Our Introducing… series looks at the Festival 2018 revival of Giulio Cesare, a production so inventive and energetic it transformed the way Handel is staged worldwide
In this short video we talk to choreographer Andrew George about the spectacular Bollywood-inspired dancing in Giulio Cesare and why he loves the production.
Need to know
Handel’s most popular opera, both in his lifetime and today, Giulio Cesare (1724) tells the story of the momentous meeting between Julius Caesar and Cleopatra. But rather than paint it as a sprawling classical epic, Handel gives us a surprisingly intimate, human portrait of love, jealousy, revenge and desire. These are people first, rulers second.
Giulio Cesare arrives in Egypt, where he meets warring royal siblings Cleopatra and Tolomeo, each determined to win the throne by any means possible. Appalled by Tolomeo’s cruelty and violence, and seduced by the beautiful Cleopatra, Cesare throws his support behind her. But is this an alliance of politics or passion? And who will survive to claim the crown after the final bloody battle? All is revealed in the dramatic climax of Handel’s great tragicomedy.
Overflowing with many of the composer’s most memorable arias, whose melodies will set your feet tapping one moment, before breaking your heart the next. From the breathtakingly lovely lament ‘Piangerò’ to the vivacious ‘Da tempeste’ and Caesar’s glorious ‘Va Tacito’ – this is baroque opera at its glittering best, a perfect synthesis of music and drama.
Why this opera
Sarah Connolly and Danielle de Niese in the 2009 production of Giulio Cesare. Photo: Tristram Kenton
Described variously as ‘witty, sexy and tragic’, ‘luxurious and exciting’ and ‘hugely entertaining’ by critics, David McVicar’s Giulio Cesare is one of Glyndebourne’s all-time greats. First seen in 2005, it dazzled audiences with its breathless pace, stylish Bollywood-meets-baroque designs and buoyant mood. This is a production that combines song, dance and spectacle to witty and irrepressibly joyful ends.
Over a decade since its premiere, this Cesare has lost none of its sparkle, and its setting none of its piquant topicality. McVicar plays out Handel’s high-stakes drama of kings and crowns against a backdrop of tea-gowns and sun hats – the stylish trappings of 20th-century English imperialism – unpacking its uneasy alliances, questionable morals and political manipulations along the way.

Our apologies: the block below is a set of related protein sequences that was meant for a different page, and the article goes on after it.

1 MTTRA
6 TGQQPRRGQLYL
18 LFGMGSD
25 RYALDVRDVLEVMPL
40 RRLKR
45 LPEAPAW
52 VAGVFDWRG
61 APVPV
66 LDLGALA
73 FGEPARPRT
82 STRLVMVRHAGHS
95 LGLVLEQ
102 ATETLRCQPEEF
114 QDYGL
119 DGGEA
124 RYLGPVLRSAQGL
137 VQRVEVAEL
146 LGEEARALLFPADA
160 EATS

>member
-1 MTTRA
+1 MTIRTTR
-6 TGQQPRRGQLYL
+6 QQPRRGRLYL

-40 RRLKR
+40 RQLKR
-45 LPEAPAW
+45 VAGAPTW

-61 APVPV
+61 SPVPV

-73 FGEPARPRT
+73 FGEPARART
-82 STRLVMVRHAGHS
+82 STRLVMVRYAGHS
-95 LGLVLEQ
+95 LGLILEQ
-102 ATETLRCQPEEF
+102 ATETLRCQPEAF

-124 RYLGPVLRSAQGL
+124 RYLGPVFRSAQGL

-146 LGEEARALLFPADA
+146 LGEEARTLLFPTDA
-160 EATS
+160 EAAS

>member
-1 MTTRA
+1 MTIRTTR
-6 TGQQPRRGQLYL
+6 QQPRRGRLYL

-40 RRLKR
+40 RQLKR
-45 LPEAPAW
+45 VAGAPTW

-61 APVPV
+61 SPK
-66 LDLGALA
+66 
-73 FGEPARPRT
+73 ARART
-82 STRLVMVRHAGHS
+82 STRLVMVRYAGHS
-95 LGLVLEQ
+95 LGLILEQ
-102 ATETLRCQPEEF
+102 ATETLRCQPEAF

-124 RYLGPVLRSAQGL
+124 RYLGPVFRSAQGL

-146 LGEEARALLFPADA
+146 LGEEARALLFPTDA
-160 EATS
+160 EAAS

This is a show that would be as at home on Broadway as in an opera house, an operatic smash-hit that takes no prisoners, and makes converts of even the staunchest Handelian naysayers.
Cast and creative team
Sarah Connolly will return to the role of Giulio Cesare. Photo: Tristram Kenton
This revival reunites many of the team from the opera’s original five-star Glyndebourne run. Renowned baroque specialist and company favourite William Christie (most recently conductor of 2017’s Hipermestra) returns once again to David McVicar’s production to conduct.
He’s joined once again by much-loved mezzo soprano Sarah Connolly in the title role, who was described by critics at the production’s premiere as both ‘magnetic’ and ‘exemplary’, with Patricia Bardon reprising her role of Cornelia – Pompey’s tragic and vengeful widow – and French counter-tenor Christopher Dumaux also returns as the crazed Tolomeo.
Joélle Harvey last appeared at Glyndebourne in the Festival 2017 production of La clemenza di Tito. Photo: Monika Rittershaus
Leading the new cast-members is young American soprano Joélle Harvey – a Glyndebourne regular, most recently seen as Servilia in 2017’s La clemenza di Tito – who steps into exotic temptress Cleopatra’s dancing shoes. British mezzo Anna Stéphany also returns following huge success in La clemenza, where her ‘immaculate technical control and terrific elan’ caught the ear of critics, to take the pivotal role of Sesto.
The cast is completed by American baritone John Moore as general Achilla, and Glyndebourne debut artist Korean-American Kangmin Justin Kim as Cleopatra’s loyal servant Nireno.
Things to look out for
David McVicar’s Cesare takes a playful approach to Handel’s opera, and it’s one mirrored in Robert Jones’s beautiful set-designs. The inherent theatricality of an opera all about role-play and creating an illusion is reflected in designs that quietly suggest a traditional 18th-century theatre. Framing 20th-century action in a period set creates a wonderful visual friction, colliding Handel’s own age with the style of another. Look out for the 18th-century-style wave machine in Cleopatra’s final aria ‘Da tempeste’, which draws inspiration from authentic machines from the composer’s time.
Giulio Cesare is supported by Dunard Fund